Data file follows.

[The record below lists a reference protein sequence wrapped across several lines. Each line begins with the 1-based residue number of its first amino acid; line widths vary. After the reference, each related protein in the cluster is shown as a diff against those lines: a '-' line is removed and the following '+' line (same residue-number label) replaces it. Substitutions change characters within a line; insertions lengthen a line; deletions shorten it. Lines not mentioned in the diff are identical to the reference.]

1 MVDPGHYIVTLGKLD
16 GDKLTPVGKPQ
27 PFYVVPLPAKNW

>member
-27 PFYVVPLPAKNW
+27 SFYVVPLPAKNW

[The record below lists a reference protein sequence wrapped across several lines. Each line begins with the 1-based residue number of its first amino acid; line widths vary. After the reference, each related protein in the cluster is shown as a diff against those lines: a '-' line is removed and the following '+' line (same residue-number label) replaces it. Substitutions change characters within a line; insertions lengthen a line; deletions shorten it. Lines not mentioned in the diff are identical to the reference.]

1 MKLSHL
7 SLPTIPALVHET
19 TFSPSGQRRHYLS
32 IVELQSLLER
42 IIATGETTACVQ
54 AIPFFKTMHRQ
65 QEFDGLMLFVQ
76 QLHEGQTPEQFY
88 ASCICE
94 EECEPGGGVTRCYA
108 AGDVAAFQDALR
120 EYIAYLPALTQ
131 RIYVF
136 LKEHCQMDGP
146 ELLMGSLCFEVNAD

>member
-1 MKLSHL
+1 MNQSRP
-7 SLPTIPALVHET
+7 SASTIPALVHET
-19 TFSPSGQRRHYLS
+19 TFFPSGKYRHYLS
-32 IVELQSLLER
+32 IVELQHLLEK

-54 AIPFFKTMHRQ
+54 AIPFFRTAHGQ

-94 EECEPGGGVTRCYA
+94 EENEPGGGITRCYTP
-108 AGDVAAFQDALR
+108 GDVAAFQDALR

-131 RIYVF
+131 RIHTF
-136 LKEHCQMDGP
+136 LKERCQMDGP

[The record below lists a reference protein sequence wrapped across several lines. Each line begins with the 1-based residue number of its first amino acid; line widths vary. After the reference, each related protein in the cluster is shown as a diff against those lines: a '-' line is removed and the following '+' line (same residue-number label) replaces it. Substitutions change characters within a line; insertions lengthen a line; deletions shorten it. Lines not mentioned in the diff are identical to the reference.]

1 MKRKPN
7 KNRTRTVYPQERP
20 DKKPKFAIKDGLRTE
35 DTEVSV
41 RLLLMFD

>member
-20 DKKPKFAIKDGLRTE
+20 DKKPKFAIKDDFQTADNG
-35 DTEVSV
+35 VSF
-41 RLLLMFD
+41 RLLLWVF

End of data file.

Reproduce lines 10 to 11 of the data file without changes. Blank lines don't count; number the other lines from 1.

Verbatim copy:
7 SLPTIPALVHET
19 TFSPSGQRRHYLS